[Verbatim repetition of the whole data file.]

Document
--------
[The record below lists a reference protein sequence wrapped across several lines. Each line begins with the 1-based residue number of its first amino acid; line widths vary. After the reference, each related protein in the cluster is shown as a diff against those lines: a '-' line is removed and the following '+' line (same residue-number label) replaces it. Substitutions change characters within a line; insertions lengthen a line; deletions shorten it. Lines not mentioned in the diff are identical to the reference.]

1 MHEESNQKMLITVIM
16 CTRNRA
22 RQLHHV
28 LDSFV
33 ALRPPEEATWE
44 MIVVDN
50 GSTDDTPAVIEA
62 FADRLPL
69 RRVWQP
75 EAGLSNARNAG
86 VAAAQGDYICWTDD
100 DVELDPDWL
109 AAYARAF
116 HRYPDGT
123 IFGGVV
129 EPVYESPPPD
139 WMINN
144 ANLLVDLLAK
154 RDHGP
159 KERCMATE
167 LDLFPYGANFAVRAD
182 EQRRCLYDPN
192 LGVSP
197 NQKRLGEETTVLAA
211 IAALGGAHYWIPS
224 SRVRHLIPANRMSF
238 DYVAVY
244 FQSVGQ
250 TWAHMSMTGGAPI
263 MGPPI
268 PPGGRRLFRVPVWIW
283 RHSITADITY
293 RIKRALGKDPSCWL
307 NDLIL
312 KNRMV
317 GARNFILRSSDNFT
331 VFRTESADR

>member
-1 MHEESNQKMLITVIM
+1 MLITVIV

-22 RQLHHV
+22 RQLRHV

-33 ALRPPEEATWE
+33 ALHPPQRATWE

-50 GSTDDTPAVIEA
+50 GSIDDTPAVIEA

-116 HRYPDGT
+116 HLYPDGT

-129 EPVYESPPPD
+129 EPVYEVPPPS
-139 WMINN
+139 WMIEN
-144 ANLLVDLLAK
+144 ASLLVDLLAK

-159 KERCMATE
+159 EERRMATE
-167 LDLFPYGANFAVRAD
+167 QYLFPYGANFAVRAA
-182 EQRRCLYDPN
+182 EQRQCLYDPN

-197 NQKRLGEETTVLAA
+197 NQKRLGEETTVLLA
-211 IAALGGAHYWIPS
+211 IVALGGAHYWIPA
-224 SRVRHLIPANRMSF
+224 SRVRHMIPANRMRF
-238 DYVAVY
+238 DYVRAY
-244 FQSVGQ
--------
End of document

[The record below lists a reference protein sequence wrapped across several lines. Each line begins with the 1-based residue number of its first amino acid; line widths vary. After the reference, each related protein in the cluster is shown as a diff against those lines: a '-' line is removed and the following '+' line (same residue-number label) replaces it. Substitutions change characters within a line; insertions lengthen a line; deletions shorten it. Lines not mentioned in the diff are identical to the reference.]

1 MHEESNQKMLITVIM
16 CTRNRA
22 RQLHHV
28 LDSFV
33 ALRPPEEATWE
44 MIVVDN
50 GSTDDTPAVIEA
62 FADRLPL
69 RRVWQP
75 EAGLSNARNAG
86 VAAAQGDYICWTDD
100 DVELDPDWL
109 AAYARAF
116 HRYPDGT
123 IFGGVV
129 EPVYESPPPD
139 WMINN
144 ANLLVDLLAK
154 RDHGP
159 KERCMATE
167 LDLFPYGANFAVRAD
182 EQRRCLYDPN
192 LGVSP
197 NQKRLGEETTVLAA
211 IAALGGAHYWIPS
224 SRVRHLIPANRMSF
238 DYVAVY
244 FQSVGQ
250 TWAHMSMTGGAPI
263 MGPPI
268 PPGGRRLFRVPVWIW
283 RHSITADITY
293 RIKRALGKDPSCWL
307 NDLIL
312 KNRMV
317 GARNFILRSSDNFT
331 VFRTESADR

>member
-1 MHEESNQKMLITVIM
+1 MLITVIV

-22 RQLHHV
+22 RQLRHV

-33 ALRPPEEATWE
+33 ALHPPQRATWE

-50 GSTDDTPAVIEA
+50 GSIDDTPAVIEA

-116 HRYPDGT
+116 HLYPDGT

-129 EPVYESPPPD
+129 EPVYEVPPPS
-139 WMINN
+139 WMIEN
-144 ANLLVDLLAK
+144 ASLLVDLLAK

-159 KERCMATE
+159 EERRMATE
-167 LDLFPYGANFAVRAD
+167 QYLFPYGANFAVRAA
-182 EQRRCLYDPN
+182 EQRQCLYDPN

-197 NQKRLGEETTVLAA
+197 NQKRLGEETTVLLA
-211 IAALGGAHYWIPS
+211 IVALGGAHYWIPA
-224 SRVRHLIPANRMSF
+224 SRVRHMIPANRMRF
-238 DYVAVY
+238 DYVRAY
-244 FQSVGQ